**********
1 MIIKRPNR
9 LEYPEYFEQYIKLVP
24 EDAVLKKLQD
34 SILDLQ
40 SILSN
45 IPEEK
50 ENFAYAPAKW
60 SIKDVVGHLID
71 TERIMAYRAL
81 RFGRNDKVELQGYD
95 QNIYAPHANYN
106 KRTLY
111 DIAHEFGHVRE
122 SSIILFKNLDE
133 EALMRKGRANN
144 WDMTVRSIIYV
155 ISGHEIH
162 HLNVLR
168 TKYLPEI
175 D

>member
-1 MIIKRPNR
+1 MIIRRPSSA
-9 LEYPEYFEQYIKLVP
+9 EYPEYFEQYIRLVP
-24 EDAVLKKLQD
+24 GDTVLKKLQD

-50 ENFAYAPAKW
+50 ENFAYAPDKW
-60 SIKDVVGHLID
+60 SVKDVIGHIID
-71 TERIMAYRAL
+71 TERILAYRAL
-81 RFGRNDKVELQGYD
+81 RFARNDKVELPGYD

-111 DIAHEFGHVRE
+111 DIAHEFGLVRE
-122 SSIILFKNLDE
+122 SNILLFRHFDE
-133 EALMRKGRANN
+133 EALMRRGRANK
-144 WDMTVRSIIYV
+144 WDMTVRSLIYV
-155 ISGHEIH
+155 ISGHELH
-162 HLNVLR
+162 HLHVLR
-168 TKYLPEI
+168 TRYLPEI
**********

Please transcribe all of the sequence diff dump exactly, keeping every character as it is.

1 MIIKRPNR
9 LEYPEYFEQYIKLVP
24 EDAVLKKLQD
34 SILDLQ
40 SILSN
45 IPEEK
50 ENFAYAPAKW
60 SIKDVVGHLID
71 TERIMAYRAL
81 RFGRNDKVELQGYD
95 QNIYAPHANYN
106 KRTLY
111 DIAHEFGHVRE
122 SSIILFKNLDE
133 EALMRKGRANN
144 WDMTVRSIIYV
155 ISGHEIH
162 HLNVLR
168 TKYLPEI
175 D

>member
-1 MIIKRPNR
+1 MIIRRPSSA
-9 LEYPEYFEQYIKLVP
+9 EYPEYFEQYIRLVP
-24 EDAVLKKLQD
+24 GDTVLKKLQD

-50 ENFAYAPAKW
+50 ENFAYAPDKW
-60 SIKDVVGHLID
+60 SVKDVIGHIID
-71 TERIMAYRAL
+71 TERILAYRAL
-81 RFGRNDKVELQGYD
+81 RFARNDKVELPGYD

-111 DIAHEFGHVRE
+111 DIAHEFGLVRE
-122 SSIILFKNLDE
+122 SNILLFRHFDE
-133 EALMRKGRANN
+133 EALMRRGRANK
-144 WDMTVRSIIYV
+144 WDMTVRSLIYV
-155 ISGHEIH
+155 ISGHELH
-162 HLNVLR
+162 HLHVLR
-168 TKYLPEI
+168 TRYLPEI